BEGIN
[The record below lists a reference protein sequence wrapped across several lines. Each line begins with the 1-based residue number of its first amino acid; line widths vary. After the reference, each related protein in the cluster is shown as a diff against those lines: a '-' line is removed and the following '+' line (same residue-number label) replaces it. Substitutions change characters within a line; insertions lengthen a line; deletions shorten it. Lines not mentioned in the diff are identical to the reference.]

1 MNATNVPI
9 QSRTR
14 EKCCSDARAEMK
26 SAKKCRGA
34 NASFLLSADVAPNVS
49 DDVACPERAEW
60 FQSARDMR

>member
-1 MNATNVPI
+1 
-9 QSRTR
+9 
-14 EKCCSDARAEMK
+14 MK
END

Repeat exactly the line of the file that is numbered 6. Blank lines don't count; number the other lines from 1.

34 NASFLLSADVAPNVS